25979, Private, James MATTHEWS
East Surrey Regiment, 8th Battalion
formerly 35692 Essex Regiment
Killed in Action on Friday 12th October 1917
Born in Lakenheath (Mildenhall Q1-1894 4A:803)
1901 census...Aged 7, he was living at High Street, Lakenheath with his father-James MATTHWEWS  stoneshifter; mother- Mary Ann Gayton (née TAYLOR) ; sister- Elizabeth  and brother- William J . All were born in Lakenheath.
1911 census... Aged 16, farm labourer, he was living in Half Moon Lane, Lakenheath with his parents and brother William. 2 out of 5 children had died.
Enlisted in Bury St Edmunds.|
Part of the horrific 3rd Battle of Ypres, usually known as Passchendaele, on 12th October 1917 the battalion were near Poelcappelle, NE of Ypres. From the history of the East Surrey Regiment we have :-|
Captain K. Bell-Irving was to lay out the forming-up tape from Gloucester Farm to Terrier Farm. This was no easy task and took several hours to carry out, but it was completed at last, in spite of the tape being broken several times by shell fire.
The dispositions for attack were as follows: B and C were right and left assaulting companies, with the road running south-east from Meunier House as their objective. A and D Companies were to "leap-frog" B and C and take the Papa Farm-Hinton Farm Ridge. As, however, the operation orders were again altered at the last moment, few if any of the officers and other ranks had a clear idea of what was expected of them. About midnight, Major Place, who had been visiting the platoons, came to Battalion Headquarters and reported that he had been unable to find No. 5 platoon, under 2nd Lieut. N. L. Riddett. Lieut.-Colonel Irwin went out with him, but could find no trace of them, nor was anything known of them until they were seen next morning getting up and going forward under our barrage. 2nd Lieut. Riddett set a very gallant example. He had had no orders and did not even know at what time the attack was to be made, but he did know that he could not do wrong if he went forward with the barrage.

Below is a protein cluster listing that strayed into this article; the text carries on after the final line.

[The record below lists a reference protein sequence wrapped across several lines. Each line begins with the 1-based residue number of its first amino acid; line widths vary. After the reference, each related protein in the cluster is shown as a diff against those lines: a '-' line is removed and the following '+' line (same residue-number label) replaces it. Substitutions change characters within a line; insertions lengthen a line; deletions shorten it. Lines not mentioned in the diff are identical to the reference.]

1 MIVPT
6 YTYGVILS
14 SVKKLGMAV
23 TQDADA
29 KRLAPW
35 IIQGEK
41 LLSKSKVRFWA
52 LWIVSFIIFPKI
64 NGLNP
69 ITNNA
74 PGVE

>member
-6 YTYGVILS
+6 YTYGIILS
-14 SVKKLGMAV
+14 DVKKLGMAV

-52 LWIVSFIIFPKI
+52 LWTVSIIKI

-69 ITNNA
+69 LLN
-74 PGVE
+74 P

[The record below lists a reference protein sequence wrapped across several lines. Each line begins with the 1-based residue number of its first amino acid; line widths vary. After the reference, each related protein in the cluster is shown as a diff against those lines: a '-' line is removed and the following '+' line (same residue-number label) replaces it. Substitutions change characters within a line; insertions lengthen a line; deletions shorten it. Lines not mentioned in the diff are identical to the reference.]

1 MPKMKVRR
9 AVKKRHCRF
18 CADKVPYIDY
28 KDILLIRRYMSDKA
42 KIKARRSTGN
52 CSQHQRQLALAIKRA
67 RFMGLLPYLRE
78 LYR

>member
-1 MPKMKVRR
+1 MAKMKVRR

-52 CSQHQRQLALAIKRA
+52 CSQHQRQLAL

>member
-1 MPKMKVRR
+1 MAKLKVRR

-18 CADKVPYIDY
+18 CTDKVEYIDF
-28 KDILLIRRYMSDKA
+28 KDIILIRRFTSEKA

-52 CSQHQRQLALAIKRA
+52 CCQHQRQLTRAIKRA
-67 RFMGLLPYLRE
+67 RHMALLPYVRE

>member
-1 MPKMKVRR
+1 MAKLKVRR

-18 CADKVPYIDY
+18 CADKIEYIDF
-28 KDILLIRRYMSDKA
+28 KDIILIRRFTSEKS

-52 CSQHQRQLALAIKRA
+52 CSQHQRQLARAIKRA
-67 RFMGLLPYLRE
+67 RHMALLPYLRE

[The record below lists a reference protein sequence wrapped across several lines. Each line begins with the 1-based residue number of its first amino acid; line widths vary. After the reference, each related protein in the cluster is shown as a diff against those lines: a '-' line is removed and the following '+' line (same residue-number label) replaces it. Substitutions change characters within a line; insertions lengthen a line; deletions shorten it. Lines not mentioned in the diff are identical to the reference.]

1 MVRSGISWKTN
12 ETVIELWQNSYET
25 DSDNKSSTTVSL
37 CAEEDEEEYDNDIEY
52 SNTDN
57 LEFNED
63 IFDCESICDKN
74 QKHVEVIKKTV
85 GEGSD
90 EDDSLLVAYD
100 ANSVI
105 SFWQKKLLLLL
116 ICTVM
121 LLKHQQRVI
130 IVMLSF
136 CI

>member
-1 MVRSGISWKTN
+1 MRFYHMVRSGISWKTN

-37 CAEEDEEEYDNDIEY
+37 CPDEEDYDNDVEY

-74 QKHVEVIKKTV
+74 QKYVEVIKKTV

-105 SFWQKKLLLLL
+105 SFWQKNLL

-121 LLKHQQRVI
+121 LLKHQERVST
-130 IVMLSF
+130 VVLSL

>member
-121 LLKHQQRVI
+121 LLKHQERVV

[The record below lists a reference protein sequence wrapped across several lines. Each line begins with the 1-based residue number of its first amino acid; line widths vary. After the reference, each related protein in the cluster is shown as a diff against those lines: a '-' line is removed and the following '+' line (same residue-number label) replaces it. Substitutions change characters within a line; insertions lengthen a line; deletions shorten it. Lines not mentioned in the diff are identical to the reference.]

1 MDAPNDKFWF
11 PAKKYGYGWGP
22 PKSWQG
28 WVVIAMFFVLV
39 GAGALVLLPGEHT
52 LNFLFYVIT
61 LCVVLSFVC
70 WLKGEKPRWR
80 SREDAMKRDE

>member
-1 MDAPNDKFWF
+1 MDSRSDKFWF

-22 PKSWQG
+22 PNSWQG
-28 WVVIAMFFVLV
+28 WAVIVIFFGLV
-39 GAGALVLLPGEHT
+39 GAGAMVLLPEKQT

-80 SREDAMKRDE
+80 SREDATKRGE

Shortly after midnight the enemy shelled the sector held by the Battalion with "mustard gas." Respirators were put on, and there were no ill effects except a few blisters. At about 4 a.m. on October 12th, while moving his company up into position, 2nd Lieut. R. S. Franks, commanding D Company, was killed by a shell. He was a very promising officer, full of energy and high spirits, and much liked. His death was a great loss to the Battalion. Shortly afterwards 2nd Lieut. C. A. Heath, of D Company, was wounded, and the command of the company fell on 2nd Lieut. C. Whyntie, who was severely wounded at the moment of advance, so that the company went into action without any officers.